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It can be hard to write critically about “Curb Your Enthusiasm.” For one thing, after 20 years the show is a bit critic-proof. The audience for “Curb”  is locked in at this point; one is on board for the periodic ten-episode journey through well-meaning gripes and grudges, or one is avowedly not. What’s more, the show’s best and worst qualities tend to be unusually entrenched with one another, such that an episode can contain bits that work beautifully and some that fall utterly flat. Were one designing the show now, it’s impossible to imagine coming up with latter-day “Curb” from scratch; its gnarls and knots have accreted over time to build a show that appears entirely congruent with Larry David’s worldview.

And while the show has always been nimble in coming up with new turns of phrase or fresh terms along which to hold an argument, finding entirely new comic creations has been slightly rarer. That’s why this current season, the show’s eleventh, feel like a watershed: It brought us Irma Kostroski.

Perhaps not since the introduction of J.B. Smoove’s Leon Black has “Curb” witnessed such an electrifying character addition as the Santa Monica city councilwoman. On first meeting, Irma and Larry instantly loathe one another — a curmudgeon-to-curmudgeon connection that suggests big things ahead. (What is more “Curb” than feeling a strange sort of respect for the people one loathes?) And once Larry realizes he can leverage his acquaintance with Irma into getting himself out of a jam, he puts on a show of Davidian charm. Among Irma’s astonishing qualities as a character is what she brings out of the show’s lead; David, running an multiple-episode double game of dating a woman he cannot abide in order to attain a goal, is doing some of his best comic acting in memory.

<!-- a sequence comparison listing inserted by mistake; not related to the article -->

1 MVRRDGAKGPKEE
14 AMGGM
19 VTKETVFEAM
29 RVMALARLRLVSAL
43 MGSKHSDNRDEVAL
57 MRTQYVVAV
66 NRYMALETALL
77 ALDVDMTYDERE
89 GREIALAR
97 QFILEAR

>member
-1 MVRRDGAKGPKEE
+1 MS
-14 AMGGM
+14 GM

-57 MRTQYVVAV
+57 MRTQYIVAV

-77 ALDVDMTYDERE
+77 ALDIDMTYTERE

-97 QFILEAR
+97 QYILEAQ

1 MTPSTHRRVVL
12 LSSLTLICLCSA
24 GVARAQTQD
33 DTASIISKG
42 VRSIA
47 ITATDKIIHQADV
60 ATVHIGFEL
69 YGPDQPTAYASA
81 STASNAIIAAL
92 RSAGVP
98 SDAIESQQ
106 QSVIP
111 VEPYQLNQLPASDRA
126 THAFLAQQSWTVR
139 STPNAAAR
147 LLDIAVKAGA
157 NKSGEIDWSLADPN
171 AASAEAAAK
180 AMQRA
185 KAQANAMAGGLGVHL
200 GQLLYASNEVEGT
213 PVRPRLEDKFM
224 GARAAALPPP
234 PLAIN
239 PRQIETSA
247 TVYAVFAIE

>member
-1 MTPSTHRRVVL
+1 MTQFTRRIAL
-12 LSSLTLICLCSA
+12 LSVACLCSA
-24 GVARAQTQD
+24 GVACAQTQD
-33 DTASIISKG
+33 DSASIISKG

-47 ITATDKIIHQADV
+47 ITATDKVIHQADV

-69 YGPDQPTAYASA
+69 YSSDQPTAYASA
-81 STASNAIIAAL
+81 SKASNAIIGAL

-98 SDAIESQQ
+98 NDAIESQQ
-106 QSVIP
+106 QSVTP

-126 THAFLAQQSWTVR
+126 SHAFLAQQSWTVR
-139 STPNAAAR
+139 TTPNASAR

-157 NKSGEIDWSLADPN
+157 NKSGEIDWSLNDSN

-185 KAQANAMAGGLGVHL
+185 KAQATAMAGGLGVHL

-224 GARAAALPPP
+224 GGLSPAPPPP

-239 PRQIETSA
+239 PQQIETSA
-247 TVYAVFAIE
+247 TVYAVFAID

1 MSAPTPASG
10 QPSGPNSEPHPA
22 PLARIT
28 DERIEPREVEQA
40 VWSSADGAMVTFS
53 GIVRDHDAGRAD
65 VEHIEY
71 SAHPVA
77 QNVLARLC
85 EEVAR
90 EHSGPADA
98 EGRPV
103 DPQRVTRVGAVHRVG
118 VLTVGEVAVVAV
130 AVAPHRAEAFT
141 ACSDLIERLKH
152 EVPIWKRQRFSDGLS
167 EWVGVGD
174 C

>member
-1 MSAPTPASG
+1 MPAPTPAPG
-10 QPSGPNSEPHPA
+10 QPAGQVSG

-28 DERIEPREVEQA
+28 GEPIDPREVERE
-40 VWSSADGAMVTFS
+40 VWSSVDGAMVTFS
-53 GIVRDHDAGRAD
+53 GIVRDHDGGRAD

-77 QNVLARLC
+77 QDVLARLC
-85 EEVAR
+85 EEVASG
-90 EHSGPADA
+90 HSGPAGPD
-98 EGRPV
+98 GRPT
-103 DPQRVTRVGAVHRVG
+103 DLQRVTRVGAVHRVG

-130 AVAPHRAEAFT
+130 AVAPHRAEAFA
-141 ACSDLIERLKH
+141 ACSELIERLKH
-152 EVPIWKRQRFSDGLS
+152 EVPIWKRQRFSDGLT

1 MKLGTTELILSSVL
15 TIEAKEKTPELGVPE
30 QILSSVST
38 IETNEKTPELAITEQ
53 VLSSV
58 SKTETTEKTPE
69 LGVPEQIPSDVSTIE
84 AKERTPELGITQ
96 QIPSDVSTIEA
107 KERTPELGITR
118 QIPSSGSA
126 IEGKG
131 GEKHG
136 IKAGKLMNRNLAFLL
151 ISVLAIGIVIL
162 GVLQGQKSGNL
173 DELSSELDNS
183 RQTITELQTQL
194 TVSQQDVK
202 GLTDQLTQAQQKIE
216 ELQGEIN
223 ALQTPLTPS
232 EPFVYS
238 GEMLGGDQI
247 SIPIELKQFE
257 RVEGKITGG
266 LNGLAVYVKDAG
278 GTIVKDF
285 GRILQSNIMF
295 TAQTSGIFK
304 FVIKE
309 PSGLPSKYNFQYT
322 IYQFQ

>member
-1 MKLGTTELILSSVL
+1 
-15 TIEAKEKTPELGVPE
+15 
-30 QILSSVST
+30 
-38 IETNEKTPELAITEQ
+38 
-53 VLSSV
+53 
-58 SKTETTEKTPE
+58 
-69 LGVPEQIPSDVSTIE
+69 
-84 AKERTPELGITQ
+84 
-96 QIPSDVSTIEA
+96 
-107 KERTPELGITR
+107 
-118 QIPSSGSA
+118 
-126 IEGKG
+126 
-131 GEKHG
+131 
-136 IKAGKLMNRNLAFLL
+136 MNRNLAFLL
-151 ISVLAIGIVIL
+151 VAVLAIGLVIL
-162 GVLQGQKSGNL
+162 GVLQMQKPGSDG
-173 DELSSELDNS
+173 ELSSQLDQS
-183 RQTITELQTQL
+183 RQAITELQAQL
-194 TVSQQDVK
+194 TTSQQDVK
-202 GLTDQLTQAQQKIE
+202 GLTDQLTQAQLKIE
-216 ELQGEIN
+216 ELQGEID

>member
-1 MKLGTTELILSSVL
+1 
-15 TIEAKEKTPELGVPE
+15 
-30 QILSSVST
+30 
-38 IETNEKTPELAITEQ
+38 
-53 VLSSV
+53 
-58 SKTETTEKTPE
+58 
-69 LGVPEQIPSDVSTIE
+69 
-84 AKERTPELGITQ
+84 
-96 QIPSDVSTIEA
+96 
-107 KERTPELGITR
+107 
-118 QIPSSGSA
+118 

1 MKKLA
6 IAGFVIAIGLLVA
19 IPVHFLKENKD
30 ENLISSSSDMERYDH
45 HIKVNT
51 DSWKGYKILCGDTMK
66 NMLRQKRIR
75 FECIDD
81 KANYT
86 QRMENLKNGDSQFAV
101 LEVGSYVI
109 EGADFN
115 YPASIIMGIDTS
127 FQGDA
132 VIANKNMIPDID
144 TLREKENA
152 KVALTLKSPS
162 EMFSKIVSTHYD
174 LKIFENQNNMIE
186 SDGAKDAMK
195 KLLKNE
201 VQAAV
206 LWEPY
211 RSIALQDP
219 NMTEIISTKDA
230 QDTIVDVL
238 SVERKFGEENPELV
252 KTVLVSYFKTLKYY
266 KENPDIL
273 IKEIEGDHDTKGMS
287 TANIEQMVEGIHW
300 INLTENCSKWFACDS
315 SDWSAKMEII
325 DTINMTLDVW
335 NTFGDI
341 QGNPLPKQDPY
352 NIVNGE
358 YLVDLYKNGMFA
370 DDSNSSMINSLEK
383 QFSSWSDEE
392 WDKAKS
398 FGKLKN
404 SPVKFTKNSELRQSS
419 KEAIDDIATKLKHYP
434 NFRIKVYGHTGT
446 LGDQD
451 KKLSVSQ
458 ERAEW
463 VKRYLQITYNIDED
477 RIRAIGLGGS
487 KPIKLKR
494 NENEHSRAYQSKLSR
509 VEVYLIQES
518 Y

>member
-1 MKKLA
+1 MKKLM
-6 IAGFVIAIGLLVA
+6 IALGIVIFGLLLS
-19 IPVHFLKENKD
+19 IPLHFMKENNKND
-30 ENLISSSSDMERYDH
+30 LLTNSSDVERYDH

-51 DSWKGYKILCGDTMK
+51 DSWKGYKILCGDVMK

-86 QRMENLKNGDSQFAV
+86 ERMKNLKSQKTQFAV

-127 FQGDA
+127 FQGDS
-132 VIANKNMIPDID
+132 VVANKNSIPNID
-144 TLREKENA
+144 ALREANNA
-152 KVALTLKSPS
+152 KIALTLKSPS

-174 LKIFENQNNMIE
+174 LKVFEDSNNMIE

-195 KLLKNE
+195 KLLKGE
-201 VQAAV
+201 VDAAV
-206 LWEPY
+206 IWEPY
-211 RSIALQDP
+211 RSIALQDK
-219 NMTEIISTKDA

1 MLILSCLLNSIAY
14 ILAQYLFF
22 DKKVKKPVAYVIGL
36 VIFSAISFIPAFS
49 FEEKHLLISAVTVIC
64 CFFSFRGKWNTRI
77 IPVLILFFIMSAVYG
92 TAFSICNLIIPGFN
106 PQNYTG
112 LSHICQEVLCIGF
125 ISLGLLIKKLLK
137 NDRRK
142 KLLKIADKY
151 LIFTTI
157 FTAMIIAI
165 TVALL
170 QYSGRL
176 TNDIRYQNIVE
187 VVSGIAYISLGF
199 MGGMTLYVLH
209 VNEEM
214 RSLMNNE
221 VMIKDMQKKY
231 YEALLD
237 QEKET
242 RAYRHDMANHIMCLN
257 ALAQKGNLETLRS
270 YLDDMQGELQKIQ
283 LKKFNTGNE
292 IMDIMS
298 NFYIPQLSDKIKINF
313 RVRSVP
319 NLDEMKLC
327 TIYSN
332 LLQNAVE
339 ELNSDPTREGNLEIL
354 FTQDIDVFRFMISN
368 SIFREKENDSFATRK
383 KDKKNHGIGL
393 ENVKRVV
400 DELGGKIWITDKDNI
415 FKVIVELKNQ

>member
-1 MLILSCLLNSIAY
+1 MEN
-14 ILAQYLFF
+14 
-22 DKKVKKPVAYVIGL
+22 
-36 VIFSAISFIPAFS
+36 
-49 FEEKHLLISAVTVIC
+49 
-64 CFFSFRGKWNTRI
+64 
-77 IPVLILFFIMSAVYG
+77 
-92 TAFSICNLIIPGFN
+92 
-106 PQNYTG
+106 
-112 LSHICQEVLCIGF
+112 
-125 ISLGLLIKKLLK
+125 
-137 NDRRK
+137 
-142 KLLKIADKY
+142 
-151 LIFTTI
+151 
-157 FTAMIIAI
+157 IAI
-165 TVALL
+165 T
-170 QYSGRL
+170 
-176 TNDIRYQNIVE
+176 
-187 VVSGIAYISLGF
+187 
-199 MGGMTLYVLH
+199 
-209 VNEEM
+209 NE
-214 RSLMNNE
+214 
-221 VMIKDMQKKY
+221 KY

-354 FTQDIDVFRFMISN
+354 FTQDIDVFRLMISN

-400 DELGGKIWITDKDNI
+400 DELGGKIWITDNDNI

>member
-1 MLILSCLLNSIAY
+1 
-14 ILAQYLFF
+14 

But let’s not take anything away from the performer who brings Irma to life. Until the credits rolled on her first episode, I assumed Irma was played by some character actress I’d never before seen. Instead, it’s Tracey Ullman under the red hair and statement jewelry. Ullman is unafraid to play big, broad notes — a sort of grotesque physicality, as when Irma describes her own gas — but she doesn’t play the part with loathing, either. The challenging and fearless element of Ullman’s performance is that Irma is a real person, more so than most of Larry’s entertainment industry peers. Proudly dowdy, she’s plainly unmotivated by the material. Rather than keep up in the thrust and parry of conversation, she misreads Larry’s intentions at every turn, and comes up with turns of phrase that are almost poignantly uncool.

And on a show which proudly displays its allergy to emotion, now comes a character foolish enough to believe that she’s found real love in Larry. (The naïveté, or perversity, of a character seeing a love-object in the ultimate loner is among the key jokes at play here.) There’s a yearning underneath the oddity that only amplifies Larry’s conundrum. One senses that he won’t get away from this woman without ending up in a worse predicament than the one in which he began. (Perhaps we’ll find out when the current season ends Dec. 26.) For now, his torment is private, as he has shown a wonkish, idiosyncratic woman the time of her life, and allowed her to release far more of her inhibitions than he’d ever have wanted to see.

But just like “Curb” viewers, Larry may yet find something to love — or at least respect deeply — in the woman with whom he cannot stand to share a bed. That tricky, perfectly disastrous alchemy is at play in certain scenes in the Irma arc, as Larry, decrying his poor judgment in getting involved with her, dances on a knife’s edge of contempt for middle-aged women in general. But Irma is such a specifically drawn character, with a need for Larry so perfectly calibrated both to trigger his narcissism and to repel him, that Ullman’s work — and the show — have so far landed on the right side of the line. And this bold, strange, bawdy performance has given new life to the most indefatigable of TV comedies.